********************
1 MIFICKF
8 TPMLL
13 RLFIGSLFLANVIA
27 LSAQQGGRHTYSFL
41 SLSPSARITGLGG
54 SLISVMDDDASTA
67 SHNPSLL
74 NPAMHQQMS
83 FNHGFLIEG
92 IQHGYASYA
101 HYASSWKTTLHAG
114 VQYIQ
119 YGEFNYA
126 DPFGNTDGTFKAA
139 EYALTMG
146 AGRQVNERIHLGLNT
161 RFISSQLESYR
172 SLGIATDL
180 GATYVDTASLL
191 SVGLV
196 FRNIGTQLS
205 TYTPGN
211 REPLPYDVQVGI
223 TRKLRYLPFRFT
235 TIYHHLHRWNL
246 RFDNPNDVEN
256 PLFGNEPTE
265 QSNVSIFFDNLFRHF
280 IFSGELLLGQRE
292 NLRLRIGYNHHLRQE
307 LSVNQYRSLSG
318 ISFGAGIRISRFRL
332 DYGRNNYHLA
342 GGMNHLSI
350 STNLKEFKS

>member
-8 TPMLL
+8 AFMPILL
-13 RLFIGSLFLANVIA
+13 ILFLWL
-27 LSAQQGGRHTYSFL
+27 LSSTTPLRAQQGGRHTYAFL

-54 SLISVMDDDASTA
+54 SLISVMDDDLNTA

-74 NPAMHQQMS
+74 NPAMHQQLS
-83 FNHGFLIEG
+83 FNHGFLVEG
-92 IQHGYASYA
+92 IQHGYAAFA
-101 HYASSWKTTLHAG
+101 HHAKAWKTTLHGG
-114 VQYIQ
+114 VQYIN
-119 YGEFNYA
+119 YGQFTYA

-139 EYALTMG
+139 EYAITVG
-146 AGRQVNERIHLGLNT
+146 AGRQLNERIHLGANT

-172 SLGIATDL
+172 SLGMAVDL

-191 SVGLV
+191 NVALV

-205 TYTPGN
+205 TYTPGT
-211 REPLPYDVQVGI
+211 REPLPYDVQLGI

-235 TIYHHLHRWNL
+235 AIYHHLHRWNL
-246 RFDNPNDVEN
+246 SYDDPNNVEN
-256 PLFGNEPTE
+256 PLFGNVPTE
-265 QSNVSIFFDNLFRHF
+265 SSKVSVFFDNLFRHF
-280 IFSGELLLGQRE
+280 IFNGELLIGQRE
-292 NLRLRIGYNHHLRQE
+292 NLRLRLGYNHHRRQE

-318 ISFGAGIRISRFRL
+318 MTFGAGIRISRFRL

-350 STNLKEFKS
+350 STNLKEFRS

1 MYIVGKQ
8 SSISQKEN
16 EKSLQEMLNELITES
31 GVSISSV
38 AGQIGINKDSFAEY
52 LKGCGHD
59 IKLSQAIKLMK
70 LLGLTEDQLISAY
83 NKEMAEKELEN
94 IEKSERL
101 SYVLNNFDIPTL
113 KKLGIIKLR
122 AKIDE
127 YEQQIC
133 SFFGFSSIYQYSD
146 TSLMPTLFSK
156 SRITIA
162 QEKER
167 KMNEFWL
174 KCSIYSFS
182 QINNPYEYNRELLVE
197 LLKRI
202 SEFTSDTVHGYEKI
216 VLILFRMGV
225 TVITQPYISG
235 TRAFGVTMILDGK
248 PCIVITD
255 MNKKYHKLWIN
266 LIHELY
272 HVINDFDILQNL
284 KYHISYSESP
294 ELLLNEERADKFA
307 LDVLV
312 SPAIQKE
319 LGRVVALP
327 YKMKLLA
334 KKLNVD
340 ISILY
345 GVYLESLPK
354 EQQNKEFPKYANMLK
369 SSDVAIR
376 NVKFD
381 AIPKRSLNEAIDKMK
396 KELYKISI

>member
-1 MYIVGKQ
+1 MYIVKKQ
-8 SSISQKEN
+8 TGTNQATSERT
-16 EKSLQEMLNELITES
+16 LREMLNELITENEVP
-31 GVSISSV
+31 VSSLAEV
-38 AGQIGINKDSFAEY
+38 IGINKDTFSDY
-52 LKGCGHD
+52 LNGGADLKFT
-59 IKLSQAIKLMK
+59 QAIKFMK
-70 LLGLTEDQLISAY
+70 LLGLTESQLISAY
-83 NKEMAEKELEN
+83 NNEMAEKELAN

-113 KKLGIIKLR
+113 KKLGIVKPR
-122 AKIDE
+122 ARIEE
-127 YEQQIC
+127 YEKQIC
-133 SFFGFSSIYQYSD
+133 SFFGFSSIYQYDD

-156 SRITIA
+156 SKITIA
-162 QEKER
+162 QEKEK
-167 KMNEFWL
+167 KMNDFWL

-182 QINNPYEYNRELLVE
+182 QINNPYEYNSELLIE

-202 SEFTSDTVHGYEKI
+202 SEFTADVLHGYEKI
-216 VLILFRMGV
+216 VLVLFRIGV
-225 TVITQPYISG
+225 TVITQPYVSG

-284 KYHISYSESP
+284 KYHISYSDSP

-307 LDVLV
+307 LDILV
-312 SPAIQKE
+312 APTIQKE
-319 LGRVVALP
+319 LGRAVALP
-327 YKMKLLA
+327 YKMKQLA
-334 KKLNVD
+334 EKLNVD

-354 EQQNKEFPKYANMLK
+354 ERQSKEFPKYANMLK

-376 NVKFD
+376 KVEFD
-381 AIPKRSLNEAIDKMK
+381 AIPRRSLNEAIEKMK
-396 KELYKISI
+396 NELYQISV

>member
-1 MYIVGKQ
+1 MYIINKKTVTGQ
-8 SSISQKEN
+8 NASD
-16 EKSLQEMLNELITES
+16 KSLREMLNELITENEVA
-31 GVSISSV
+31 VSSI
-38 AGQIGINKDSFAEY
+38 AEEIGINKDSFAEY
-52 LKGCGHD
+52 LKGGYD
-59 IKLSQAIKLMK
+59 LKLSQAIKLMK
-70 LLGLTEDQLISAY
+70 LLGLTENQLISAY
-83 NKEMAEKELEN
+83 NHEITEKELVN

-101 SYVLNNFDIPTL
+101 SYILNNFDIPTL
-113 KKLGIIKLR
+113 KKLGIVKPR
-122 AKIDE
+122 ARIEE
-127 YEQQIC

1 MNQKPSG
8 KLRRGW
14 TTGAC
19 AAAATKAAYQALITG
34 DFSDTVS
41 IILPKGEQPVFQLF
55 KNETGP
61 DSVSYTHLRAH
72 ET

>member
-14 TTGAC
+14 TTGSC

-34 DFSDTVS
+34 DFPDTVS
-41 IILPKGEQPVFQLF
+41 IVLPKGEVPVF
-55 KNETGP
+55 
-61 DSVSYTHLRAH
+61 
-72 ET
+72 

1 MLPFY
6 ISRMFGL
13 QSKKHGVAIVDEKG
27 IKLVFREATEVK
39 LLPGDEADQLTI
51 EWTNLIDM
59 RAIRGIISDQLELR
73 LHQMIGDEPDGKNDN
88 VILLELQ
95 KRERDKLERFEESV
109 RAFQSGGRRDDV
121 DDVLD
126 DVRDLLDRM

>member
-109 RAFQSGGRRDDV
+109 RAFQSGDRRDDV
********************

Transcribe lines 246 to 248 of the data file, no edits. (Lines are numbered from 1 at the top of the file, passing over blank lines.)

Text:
88 VILLELQ
95 KRERDKLERFEESV
109 RAFQSGGRRDDV